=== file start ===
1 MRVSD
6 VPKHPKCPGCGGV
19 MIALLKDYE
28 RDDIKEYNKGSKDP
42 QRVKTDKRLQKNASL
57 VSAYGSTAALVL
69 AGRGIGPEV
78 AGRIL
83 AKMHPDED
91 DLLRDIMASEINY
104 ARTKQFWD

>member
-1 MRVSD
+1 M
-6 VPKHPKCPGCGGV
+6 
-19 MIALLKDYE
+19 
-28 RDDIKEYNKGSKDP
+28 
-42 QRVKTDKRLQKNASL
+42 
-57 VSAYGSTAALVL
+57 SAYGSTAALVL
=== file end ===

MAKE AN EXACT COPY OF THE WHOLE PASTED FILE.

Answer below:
1 MRVSD
6 VPKHPKCPGCGGV
19 MIALLKDYE
28 RDDIKEYNKGSKDP
42 QRVKTDKRLQKNASL
57 VSAYGSTAALVL
69 AGRGIGPEV
78 AGRIL
83 AKMHPDED
91 DLLRDIMASEINY
104 ARTKQFWD

>member
-1 MRVSD
+1 M
-6 VPKHPKCPGCGGV
+6 
-19 MIALLKDYE
+19 
-28 RDDIKEYNKGSKDP
+28 
-42 QRVKTDKRLQKNASL
+42 
-57 VSAYGSTAALVL
+57 SAYGSTAALVL